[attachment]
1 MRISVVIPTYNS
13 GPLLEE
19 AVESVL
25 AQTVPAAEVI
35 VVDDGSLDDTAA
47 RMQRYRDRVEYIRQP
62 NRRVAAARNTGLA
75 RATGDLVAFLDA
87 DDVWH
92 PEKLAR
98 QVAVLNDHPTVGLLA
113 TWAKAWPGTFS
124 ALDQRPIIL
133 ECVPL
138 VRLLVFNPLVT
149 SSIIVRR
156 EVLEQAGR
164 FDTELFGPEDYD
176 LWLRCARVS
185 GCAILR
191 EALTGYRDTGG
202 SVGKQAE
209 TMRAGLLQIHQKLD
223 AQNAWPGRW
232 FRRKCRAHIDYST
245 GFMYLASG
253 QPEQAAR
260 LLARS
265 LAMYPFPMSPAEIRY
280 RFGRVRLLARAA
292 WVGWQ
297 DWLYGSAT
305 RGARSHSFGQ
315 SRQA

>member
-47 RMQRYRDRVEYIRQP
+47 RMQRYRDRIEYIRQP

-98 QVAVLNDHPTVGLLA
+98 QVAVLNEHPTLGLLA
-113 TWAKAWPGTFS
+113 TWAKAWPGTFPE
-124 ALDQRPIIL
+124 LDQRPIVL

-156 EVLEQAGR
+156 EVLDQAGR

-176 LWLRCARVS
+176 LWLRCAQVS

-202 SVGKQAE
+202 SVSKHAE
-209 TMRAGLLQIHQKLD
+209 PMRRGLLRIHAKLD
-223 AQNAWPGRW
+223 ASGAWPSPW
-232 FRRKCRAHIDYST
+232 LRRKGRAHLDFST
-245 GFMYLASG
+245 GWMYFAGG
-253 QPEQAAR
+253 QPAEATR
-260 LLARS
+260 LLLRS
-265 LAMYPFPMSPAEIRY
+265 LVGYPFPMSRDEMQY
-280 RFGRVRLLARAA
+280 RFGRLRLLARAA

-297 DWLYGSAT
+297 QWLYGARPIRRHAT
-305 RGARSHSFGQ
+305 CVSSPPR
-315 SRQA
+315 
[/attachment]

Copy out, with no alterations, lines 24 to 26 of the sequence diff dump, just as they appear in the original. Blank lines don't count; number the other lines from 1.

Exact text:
223 AQNAWPGRW
232 FRRKCRAHIDYST
245 GFMYLASG